With over 120 people massacred and scores injured in central Paris this past Friday, President Obama’s remarks that ISIL had been “contained” in Syria and Iraq underscore both a failure in intelligence and strategy.
Since the seizure of Mosul over a year and half ago, President Obama’s team has consistently underestimated the potency and resilience of ISIL as a national security threat to the United States. Obama previously referred to the nascent organization as a JV team and a day before Paris remarked that ISIL had been downsized and contained.
Even before the rise of ISIL, the White House has misjudged the potential risks of Syria’s civil war on the security of the U.S. homeland and its allies abroad. Obama once innocently compared Syria to the Congo, but as the events of Friday suggest, the President is facing a challenge he didn’t anticipate despite clear warnings to the contrary. The U.S. military strategy in fighting ISIL is both cumbersome and failing to reap significant progress. The anti-ISIL air campaign has consistently favored restraint and narrowly defined targets at the expense of making an effective and credible push to debilitate ISIL’s supply lines and their ability to hold key strategic centers, notably Raqqa and Mosul. While minimizing civilian casualties in a necessary priority, this objective shouldn’t be at the expense of allowing ISIL to manage and run a state from which they have launched both a reign of terror in Syria and Iraq and abroad.
At the same time, the ground strategy has been equally a fitful low-resourced effort of failing to train adequately opposition militants, tribal outreach, reliance on the PYD, and Iran’s IRGC and Shi’a militias. While Washington has stepped up its arming and support of this anti-ISIL coalition on the ground, the U.S. has tended to over-estimate the effectiveness of these forces.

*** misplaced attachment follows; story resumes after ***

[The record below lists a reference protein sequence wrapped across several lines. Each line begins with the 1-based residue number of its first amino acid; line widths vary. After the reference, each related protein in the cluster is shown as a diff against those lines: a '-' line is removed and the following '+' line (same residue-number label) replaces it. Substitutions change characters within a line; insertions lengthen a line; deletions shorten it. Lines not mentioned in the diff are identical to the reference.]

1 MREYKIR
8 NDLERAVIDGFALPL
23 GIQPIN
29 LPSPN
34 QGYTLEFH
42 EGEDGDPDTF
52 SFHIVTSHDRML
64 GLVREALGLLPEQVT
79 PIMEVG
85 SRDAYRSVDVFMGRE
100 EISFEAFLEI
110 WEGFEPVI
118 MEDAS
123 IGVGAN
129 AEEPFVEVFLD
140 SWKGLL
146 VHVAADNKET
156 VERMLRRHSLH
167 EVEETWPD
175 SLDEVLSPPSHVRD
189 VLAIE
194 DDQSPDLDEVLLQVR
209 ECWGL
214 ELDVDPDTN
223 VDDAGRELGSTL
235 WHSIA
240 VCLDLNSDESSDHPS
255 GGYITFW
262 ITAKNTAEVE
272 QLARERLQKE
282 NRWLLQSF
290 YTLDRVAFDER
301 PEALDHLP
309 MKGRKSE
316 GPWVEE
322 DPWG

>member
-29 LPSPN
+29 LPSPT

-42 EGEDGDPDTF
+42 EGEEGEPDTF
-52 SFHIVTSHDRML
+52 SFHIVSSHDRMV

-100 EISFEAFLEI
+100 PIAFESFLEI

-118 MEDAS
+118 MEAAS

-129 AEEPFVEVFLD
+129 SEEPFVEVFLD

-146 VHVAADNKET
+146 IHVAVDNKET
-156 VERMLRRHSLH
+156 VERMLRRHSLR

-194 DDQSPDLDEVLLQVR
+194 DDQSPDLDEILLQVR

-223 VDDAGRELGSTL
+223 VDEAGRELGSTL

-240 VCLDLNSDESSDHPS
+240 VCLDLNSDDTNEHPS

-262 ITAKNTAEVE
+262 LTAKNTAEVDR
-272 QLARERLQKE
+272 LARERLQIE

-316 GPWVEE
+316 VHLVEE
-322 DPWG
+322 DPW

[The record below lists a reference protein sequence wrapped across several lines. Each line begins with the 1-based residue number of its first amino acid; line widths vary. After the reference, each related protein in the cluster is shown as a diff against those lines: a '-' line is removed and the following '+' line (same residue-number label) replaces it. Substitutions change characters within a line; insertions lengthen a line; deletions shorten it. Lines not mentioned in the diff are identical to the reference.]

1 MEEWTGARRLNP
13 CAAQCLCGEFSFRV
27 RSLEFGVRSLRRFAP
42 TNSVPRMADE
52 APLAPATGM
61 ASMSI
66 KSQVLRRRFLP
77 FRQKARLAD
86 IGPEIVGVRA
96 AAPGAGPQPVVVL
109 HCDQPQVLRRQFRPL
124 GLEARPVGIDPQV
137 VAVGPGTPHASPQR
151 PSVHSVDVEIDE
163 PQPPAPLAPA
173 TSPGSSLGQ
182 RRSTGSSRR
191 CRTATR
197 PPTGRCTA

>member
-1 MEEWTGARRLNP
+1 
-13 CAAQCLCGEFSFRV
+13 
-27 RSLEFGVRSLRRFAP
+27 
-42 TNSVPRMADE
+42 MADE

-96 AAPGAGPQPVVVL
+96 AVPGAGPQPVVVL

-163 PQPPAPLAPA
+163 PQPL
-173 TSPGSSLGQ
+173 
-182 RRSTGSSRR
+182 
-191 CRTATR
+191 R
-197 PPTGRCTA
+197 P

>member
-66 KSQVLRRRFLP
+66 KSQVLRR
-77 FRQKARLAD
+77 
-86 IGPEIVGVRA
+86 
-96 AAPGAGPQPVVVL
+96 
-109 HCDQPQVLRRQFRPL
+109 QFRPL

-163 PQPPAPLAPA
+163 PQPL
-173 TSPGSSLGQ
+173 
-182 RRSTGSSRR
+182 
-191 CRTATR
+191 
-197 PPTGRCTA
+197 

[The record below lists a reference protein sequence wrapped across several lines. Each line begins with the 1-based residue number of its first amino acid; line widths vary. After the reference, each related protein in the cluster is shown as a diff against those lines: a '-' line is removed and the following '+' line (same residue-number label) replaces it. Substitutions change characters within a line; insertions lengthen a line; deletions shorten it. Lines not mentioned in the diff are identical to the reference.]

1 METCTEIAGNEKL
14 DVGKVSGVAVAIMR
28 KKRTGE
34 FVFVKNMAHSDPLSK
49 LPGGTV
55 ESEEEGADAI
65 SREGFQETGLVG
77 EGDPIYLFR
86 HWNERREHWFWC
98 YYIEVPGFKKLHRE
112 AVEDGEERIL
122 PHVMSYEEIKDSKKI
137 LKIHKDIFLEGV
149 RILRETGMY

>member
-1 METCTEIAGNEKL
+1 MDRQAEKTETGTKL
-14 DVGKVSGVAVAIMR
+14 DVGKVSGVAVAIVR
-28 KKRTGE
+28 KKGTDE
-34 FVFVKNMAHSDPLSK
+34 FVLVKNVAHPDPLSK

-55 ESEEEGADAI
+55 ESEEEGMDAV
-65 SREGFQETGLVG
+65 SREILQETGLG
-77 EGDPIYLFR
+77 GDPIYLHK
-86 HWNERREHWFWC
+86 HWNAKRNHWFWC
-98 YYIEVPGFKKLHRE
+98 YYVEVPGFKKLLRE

While no country can ever prevent all terrorist attacks and Washington and its partners have foiled multiple planned attacks, Paris, Ankara, Beirut, and the Sinai are clear signs that the U.S., Russia, Turkey and Europe cannot prevent every attack and the intelligence capabilities of these states need to be improved to more adequately and robustly address the challenge ISIL poses.
Underlying these strategic and tactical failings are the fundamental underpinnings of President Obama’s flawed approach to ISIL. ISIL cannot be simply contained. The mindset that Washington can remain safe and secure and focus on Asia without having a sustained strategy for combatting global extremism and addressing instability in the Middle East may sound appealing for a President seeking a legacy of ending wars in the Middle East, but it isn’t a strategy for securing America’s future. Quite the contrary.
It would be a mistake to not use this moment as an opportunity to lead a global coalition to effectively fight ISIL. Focused more on engaging opponents in the region, Washington needs to reinvest in its partners in the region and also improve relations with other states facing common challenges. President Obama needs to commit adequate resources to defeat ISIL and support his European partners more robustly. Obama should use the tragic events in Paris as an opportunity to reexamine his fundamental assumptions about America’s interests and its security globally.
Image: Flickr/The White House